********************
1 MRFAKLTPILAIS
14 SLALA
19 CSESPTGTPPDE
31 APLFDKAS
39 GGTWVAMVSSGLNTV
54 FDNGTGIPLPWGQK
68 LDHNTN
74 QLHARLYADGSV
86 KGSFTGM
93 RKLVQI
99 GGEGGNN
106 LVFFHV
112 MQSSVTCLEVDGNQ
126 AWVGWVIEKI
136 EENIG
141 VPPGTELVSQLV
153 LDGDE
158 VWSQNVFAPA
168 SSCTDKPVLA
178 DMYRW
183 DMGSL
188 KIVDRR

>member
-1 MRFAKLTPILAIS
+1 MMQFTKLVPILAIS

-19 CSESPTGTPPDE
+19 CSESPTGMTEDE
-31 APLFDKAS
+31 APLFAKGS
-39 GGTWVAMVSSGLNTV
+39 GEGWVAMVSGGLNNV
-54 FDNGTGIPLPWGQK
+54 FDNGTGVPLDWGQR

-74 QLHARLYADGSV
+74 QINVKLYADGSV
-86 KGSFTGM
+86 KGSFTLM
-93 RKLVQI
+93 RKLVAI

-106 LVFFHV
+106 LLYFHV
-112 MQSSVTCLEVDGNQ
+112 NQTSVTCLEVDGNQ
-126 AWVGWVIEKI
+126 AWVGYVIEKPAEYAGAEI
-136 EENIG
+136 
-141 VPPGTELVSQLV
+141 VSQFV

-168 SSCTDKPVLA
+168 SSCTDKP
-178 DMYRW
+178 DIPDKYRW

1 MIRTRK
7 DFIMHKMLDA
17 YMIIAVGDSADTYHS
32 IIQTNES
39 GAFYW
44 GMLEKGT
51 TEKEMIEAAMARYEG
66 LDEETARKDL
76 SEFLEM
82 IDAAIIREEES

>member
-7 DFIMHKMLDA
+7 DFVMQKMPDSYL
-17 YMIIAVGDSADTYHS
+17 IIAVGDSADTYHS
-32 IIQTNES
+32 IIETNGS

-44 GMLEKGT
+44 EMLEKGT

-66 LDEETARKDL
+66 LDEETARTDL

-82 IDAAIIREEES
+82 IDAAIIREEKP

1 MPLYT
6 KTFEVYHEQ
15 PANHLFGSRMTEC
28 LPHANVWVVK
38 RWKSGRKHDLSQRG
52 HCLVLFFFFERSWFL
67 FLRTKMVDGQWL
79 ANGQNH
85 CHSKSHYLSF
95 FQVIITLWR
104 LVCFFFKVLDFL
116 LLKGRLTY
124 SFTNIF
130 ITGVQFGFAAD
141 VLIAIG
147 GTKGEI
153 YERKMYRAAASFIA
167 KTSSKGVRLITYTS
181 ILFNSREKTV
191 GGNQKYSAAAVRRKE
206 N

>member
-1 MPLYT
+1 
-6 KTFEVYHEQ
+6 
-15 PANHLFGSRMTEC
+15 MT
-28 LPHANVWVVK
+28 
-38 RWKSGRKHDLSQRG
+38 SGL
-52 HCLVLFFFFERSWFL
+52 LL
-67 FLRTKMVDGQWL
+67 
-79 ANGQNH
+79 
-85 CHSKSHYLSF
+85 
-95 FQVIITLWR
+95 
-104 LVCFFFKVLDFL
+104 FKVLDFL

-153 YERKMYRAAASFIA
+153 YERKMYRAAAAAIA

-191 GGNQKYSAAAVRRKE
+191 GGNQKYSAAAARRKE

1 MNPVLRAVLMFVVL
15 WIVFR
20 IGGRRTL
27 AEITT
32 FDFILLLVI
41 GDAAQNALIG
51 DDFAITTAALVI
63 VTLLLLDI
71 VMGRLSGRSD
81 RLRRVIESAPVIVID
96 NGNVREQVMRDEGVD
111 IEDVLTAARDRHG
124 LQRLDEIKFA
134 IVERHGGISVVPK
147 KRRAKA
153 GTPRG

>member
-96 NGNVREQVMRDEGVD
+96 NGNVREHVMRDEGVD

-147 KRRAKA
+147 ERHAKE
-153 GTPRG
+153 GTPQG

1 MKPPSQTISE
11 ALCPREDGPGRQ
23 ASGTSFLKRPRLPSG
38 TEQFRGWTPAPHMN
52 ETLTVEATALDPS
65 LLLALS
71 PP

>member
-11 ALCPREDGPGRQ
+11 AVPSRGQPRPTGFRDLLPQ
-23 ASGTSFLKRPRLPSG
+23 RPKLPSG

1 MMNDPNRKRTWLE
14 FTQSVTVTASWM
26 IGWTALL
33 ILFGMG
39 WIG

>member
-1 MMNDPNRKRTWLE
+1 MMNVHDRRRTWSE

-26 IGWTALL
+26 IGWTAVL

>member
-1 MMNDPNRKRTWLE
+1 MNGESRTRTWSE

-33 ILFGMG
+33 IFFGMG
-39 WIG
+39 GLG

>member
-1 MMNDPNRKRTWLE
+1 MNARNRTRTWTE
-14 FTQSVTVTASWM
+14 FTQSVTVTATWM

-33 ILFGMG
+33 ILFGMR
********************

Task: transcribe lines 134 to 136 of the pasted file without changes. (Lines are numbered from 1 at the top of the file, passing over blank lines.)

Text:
81 RLRRVIESAPVIVID
96 NGNVREQVMRDEGVD
111 IEDVLTAARDRHG